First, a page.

One of the best ways is to not go in debt (or get out of debt as soon as one can) and save every cent possible. Also, reduce your needs- if you're already used to buying second hand and have a mortgage you can pay off in 15 years or less stick with it. Then whenever you lose a job you don't have a higher lifestyle that you have to keep making payments on. Invest some for the future but realize you can lose your stocks at any point and have a savings plan that to rely on.

I still think the way you were treated sucks. The best revenge is to stand up and give them a big finger while you continue to prosper. Maybe someday you can send the burgers back when your old boss is flipping em at the local MickeyD's.

Tacky? Yes. Expected as a possibility? Yes, every day- even those of you that think it could never happen.


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Thank you...

by ExCorpGuy In reply to A lesson from GenX

While now layed off, and stil looking for work, I
appreciate your advice. I am hopefully about to gain
employment as a contractor, your words give me hope.

I have since trained for SQL which should offer other
avenues in future employment.

I take comfort in the fact that the company I left is in
total chaos.

I still have contacts both inside the outsourcer and the
original company that it was MUCH better to get out
under ANY circumstances even under those which I
was forced to leave.

IMHO, outsourcing has many downsides that are not
apparent in the glowing benefits that the 'bean
counters' cite for the cost benefits to do it.

I have spoken with several 'retained' people that state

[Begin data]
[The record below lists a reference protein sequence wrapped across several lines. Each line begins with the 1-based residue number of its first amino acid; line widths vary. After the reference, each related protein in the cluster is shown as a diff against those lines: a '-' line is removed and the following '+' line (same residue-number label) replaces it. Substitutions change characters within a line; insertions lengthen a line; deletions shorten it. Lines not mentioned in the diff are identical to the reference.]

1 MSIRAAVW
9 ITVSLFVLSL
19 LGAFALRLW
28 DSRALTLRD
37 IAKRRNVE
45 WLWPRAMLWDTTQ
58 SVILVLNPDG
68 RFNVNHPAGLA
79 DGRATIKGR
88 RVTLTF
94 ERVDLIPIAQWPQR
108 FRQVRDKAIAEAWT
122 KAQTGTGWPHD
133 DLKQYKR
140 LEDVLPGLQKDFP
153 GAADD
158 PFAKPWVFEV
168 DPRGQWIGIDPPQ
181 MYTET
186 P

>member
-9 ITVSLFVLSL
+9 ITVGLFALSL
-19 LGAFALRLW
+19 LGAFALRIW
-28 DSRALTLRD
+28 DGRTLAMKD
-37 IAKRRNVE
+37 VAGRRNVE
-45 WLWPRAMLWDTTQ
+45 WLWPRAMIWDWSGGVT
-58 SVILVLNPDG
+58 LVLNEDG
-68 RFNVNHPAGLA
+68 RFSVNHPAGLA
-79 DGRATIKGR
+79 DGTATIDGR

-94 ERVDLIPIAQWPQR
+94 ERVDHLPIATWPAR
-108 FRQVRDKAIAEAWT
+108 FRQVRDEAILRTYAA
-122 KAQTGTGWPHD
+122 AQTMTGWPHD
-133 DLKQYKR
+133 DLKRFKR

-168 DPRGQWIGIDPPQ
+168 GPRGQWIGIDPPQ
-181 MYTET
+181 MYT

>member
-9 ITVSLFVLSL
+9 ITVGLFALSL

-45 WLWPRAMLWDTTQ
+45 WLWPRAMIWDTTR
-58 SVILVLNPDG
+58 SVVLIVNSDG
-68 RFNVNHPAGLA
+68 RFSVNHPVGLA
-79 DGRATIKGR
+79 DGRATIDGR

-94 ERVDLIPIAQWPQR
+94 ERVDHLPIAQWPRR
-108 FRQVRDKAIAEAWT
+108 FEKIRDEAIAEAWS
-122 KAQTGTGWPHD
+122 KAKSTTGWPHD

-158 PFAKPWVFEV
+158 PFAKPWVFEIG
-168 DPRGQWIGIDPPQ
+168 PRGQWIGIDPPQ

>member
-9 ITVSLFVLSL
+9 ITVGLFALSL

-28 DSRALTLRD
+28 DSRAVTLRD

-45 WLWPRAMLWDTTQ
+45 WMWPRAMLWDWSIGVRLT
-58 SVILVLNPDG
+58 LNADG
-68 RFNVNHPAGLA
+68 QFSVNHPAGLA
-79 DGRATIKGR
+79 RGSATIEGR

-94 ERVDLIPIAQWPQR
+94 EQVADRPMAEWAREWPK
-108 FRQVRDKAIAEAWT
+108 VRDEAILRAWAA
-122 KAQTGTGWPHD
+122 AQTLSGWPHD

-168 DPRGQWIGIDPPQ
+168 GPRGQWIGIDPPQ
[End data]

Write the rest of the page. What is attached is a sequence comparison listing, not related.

without reservation, after the 'deal', and my departure,
things are MUCH worse than when my former company
operated with the organization in house.

I have to admit that I take pleasure at the chaos that is
described to me and what I am missing by not being in
the middle of it.

My two cents....

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tacky too

by price.becky In reply to Tacky?

I had a lime sized tumor in my liver. After numerous tests, it was found non-cancerous, but had to be removed because it could become cancerous. I was scheduled just as they were doing phase 4 layoffs (level above me) and was told repeatedly by bosses, "Don't worry!" So, the day I returned, I was laid off. After 24 years.

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Call a lawyer!

by wordworker In reply to tacky too

I think in your situation it would be appropriate to call a lawyer and sue their sorry buttocks.

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It happens

by angry_white_male In reply to Tacky?

Where I work - girl in HR was out for surgery/recovery for several weeks. Management used this opportunity to start reassigning her work to others and line up a replacement for her. After two weeks she was shown the door - laid off citing cost cutting/reorganization.

So they shifted some people and ended up hiring someone within a week to fill a vacancy created by this lay-off with a personal friend of the HR director's, who ended up quitting after a week. The HR director took a new job with another agency 2 months later (he knew he'd be leaving sooner or later, so this was probably a spiteful layoff for some unknown reason).

Crummy situation for the girl - was basically lied to at her exit interview. Never given a reason why she was let go - they handled it as a layoff, had her sign the claim waiver so she'd get her severance in return for not suing the place... much cleaner for the company and makes her look better when she's out job hunting. But where we are (public sector), layoff = firing... you don't turn a company around by sacking a $32,000/yr secretary. Not much she can do.